Regarding the profitability of art quilt supplies vs. traditional kits, etc., I think there are masses of items I'd love to try out but don't have access to. There are many things that could be sold at retreats besides kits, fabrics, and the usual supplies. There are pots of money waiting to be made. It would take some thought and organization, but it would be great fun to go to 'camp' with innovative supplies.

I imagine that I am building on the work of my grandmother; I don't want or need to re-create the wheel. There are constraints to quilting as there are with any art, but I choose this medium. It's up to me to develop as many skills as possible--hand applique as well as f**ing and to discern where each will fill the niche. So techniques have their place but the over-riding raison d'etre is art.

Kay Koeper Sorensen said...

You just have to somehow "sneak" art and design principles into technique classes!
Sometimes it is a tricky thing to do and some students aren't ready for it but it can be done.
And those people who "get it" will thank you later.

Connie in Alabama said...

Thank you for teaching art design and composition, instead of just focusing on technique. After having used other people's patterns and techniques for a long time, I took a beginning class with Nancy Crow one and a half years ago. Wow, was this difficult, having to compose on my own! After continuing to experiment with a few more small quilts, and finding that they didn't "work," I realized that I needed to learn design principles and practice them. I downloaded quite a bit of material on design and composition from the internet. Most of this past year has been for composition study. I have taken a painting class with composition principles, done a few small fused quilts with paper and fabric, and created some quick small compositions on a needlefelting machine. Nothing suitable for a show. Everything was done with a focus on practicing design principles. Now I'm back to quilting (after another class with Nancy Crow), and I'm much happier with the pieces I'm doing. I hope to be able to take one of your classes, but in the meantime I truly enjoy reading your blog and bringing your perspective to my struggles in creating art quilts.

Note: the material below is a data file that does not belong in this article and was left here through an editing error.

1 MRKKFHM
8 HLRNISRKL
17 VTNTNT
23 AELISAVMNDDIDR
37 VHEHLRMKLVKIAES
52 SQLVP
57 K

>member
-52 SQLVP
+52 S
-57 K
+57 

Nina Marie said...

Count me as quilter/artist that has enough tools to fill her whole toolbox. I find learning a new technique only bogs down my creative process. Now I've taken 5 week long design classes and have learned new things in each one. Each teacher/artist had their own voice. The design classes always fill at QBL and they are a true blessing.

Margaret McCarthy Hunt said...

Speaking of new tools...flipping thru a catalog saw a clipper for the triangle things on patterns...thought theres one tool i can live without and WHAT will they try to sell the gadget oriented seamstress next??...
but as to your original post flipping thru a well known art quilt book a while back a friend and I realized that many of what were called "art quilts" hardly qualified for the name ...definitely some art classes needed...maybe they looked better in person? I know everyones taste in art is different but we had two B A s in art and one Masters in Art so it made me wonder if we were the only ones till i read this i need to get back to logging in 10000 hours with my watercolors and maybe some artquilts...maybe...wheres my knitting?!

Hilary said...

Sadly, it is possible to see a well designed quilt that has been badly constructed and by the same token a beautifully constructed quilt which has no design merit.
We need to have the tools for both aspects.
We need to understand how to construct a quilt. We need to know how to use those tools and which techniques to use to achieve our goals.
But we need to have the tools (knowledge) of good design to make a great piece of art. And that's where being aware of good art, contemporary or old masters, is desirable.
The other ingredient is content - it's what makes a quilt unique. If it comes from the heart, from personal knowledge and experience, if it reflects our honest feelings and opinions then I believe we are on our way to a great quilt.